Live from the HIMSS Connected Health Conference: Leveraging Telehealth for ED Follow-Up Visits

Nov. 10, 2015
In Washington, D.C., George Washington Medical Faculty Associates has implemented a telehealth program providing post-ER follow-up care, proving so far to be a win-win for both patients and providers.
In Washington, D.C., George Washington Medical Faculty Associates (GW MFA)—affiliated with the George Washington University Hospital—has been providing telehealth services for the maritime industry since 1989. So when the organization decided to extend those services for the GW University Hospital emergency department follow-up visits, the infrastructure was already in place. 
According to Neal Sikka, M.D., Associate Professor in the Department of Emergency Medicine and a Board Certified Emergency Physician at The George Washington University Hospital, and Director of the Innovative Practice Section at GW Medical Faculty Associates, as the healthcare environment continues to change, those learnings from the maritime industry could prove critical in developing a telehealth ED follow-up program locally in Washington, D.C. Dr. Sikka, who also oversees the telemedicine communication center at GW MFA, gave a presentation on the program, ConnectER, on Nov. 10 at the Gaylord National Resort in National Harbor, Md. (the HIMSS Connected Conference combines the mHealth Summit from previous years with the new Cybersecurity and Population Health Summits, all under the HIMSS umbrella). 
In his presentation, Sikka noted the 136.3 million ER visits nationwide annually, per 2011 data, which means the number is likely larger today. He also noted the 1.2 billion outpatient discharges in the U.S. each year. What's more, in Washington, D.C., the average time from discharge to the patient's follow-up primary care practice visit is approximately 15-30 days; in other cities, it's even longer than that, said Sikka. Put all together, the writing was on the wall for an ED follow-up telehealth program that would be convenient for patients and hopefully keep them from being readmitted to the hospital, a far too frequent occurrence in U.S. healthcare. 
The potential benefits of using IT in the ED were clear, said Sikka—those who return to the emergency department for follow-up care contribute to congestion, hindering the ability of the ED to serve as an effective gateway for inpatient care. "When patients don't have access to follow-up care for whatever reason, they come back to the ED," Sikka said. "It's [often] an access gap that we needed to bridge."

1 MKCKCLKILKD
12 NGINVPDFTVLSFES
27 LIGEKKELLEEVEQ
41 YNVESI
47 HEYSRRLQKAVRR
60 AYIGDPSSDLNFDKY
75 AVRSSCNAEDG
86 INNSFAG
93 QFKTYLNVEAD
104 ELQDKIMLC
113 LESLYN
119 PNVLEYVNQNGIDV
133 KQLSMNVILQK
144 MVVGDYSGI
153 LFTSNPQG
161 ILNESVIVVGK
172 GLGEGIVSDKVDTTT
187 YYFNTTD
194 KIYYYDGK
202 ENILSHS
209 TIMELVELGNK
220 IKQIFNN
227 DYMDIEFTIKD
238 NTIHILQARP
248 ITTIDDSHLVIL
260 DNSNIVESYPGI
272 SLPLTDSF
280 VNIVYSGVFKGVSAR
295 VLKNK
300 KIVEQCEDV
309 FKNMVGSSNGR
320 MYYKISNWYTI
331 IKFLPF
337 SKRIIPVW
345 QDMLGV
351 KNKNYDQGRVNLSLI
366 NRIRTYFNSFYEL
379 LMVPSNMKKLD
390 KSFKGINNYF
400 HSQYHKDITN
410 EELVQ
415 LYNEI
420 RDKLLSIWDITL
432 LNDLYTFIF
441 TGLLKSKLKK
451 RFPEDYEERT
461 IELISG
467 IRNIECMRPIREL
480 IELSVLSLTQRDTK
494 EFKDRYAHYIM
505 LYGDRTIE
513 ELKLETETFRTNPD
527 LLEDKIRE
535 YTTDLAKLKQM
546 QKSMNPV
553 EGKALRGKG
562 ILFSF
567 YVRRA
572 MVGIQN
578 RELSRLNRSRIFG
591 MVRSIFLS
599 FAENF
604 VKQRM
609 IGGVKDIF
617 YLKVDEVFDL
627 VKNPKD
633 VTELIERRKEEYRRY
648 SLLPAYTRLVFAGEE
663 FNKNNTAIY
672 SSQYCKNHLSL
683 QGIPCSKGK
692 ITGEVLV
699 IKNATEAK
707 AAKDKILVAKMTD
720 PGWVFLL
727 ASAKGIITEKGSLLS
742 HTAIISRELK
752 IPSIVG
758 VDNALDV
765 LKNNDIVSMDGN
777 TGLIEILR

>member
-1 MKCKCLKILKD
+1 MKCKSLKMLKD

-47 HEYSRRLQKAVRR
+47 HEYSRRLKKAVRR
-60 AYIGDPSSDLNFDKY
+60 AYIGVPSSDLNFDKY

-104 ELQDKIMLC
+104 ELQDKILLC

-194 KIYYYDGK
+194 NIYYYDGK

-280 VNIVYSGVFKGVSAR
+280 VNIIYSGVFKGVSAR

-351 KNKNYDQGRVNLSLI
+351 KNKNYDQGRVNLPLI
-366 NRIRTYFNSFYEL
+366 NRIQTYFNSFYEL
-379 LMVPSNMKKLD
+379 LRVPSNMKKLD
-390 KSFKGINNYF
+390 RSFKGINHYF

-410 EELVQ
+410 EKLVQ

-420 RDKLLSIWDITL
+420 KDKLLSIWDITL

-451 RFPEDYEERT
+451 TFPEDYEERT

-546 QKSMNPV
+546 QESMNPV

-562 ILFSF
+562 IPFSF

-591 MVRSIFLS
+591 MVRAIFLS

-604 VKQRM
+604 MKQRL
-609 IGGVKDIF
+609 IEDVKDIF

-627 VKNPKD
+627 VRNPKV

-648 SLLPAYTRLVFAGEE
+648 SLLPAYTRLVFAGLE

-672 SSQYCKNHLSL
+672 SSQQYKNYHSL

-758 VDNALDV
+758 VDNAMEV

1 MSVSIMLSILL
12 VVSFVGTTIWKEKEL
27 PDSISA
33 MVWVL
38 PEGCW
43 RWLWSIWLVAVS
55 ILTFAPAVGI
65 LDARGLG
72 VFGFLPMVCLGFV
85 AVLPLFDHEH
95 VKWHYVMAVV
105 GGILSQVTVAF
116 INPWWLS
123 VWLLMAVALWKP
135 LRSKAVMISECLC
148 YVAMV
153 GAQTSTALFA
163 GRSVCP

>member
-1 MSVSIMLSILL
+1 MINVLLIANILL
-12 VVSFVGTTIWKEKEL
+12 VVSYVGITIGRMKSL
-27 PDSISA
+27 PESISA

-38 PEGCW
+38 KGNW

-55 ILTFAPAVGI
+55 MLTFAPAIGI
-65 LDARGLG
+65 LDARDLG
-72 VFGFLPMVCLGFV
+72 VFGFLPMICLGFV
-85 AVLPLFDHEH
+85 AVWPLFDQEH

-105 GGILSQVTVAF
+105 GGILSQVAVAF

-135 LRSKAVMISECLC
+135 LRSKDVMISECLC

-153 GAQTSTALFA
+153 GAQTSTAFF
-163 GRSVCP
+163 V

As part of the ConnectER program, the telehealth consultations consist of 15-minute online visits, from Monday to Friday during normal work hours, for a flat fee of $35 for a range of minor illness, minor injuries, and skin conditions. The consultation uses existing technology and platforms such as Microsoft Lync/Skype and FaceTime to connect patients to providers, Sikka said, noting that the fee is affordable and less then most patients' normal ED co-pays.  To be eligible for the program patients must: have been discharged from the George Washington University Hospital ED within the past 15 days; or be a current patient of GW Medical Faculty Associates; and live in District of Columbia,  Maryland, or Virginia. 
When patients are discharged from the GWU Hospital emergency room they are given paperwork explaining ConnectER. A nurse also discusses the program with the patient to make sure they understand that it could be an option for them, Sikka said. For patients to consent in the program, there is a laborious process which includes a PDF document of consent being sent to the patient in addition to having a YouTube video recorded that has the provider going through the consent process verbally, and the patient acknowledging the process and signing the document electronically. 
Key to the ConnectER program is a telehealth call center, called the WECC (Worldwide Emergency Communication Canter) directed by a paramedic and staffed by EMT operators, Sikka said. Patients also consent via this call center, and once connected, the consulting doctor comes in to do the consultation—at which point the call center operator signs off and goes on mute so he or she doesn't hear anything, Sikka explained. He noted that the EMTs are a logical fit for the 24/7 call centers, as they understand medical terminology, have plenty of experience with patients, and are tech savvy. 
So far, about 100 patients have been referred to the program, although the emergency department at GWU Hospital sees about 6,000 to 7,000 patients per month. Sikka estimated that at least 2,000 of those patients could benefit from those program. A challenge, however, has been marketing the program to providers and getting them on board; the hospital currently has 45 ER doctors, and there have been struggles in getting them to see the value, Sikka said. 
There is also a financial challenge, as is the case with nearly all telehealth consultations. Sikka said that after a year of discussing how these visits should be billed, the organization settled on a flat $35 fee—though he said this is not a sustainable model going forward. 
What's more, Sikka noted that while GW MFA is part of an accountable care organization (ACO), it is still "completely operating in a fee-for-service model." However, he said, the hope is that as the program expands, and as GW MFA patients who are further away from the Virginia/D.C./Maryland area continue to seek care at the facility, the way in which care is delivered will shift towards a more value-based model. "The way we provide care in the emergency department hasn't changed yet, but we think this program will help with that. We're certainly waiting for it," Sikka said.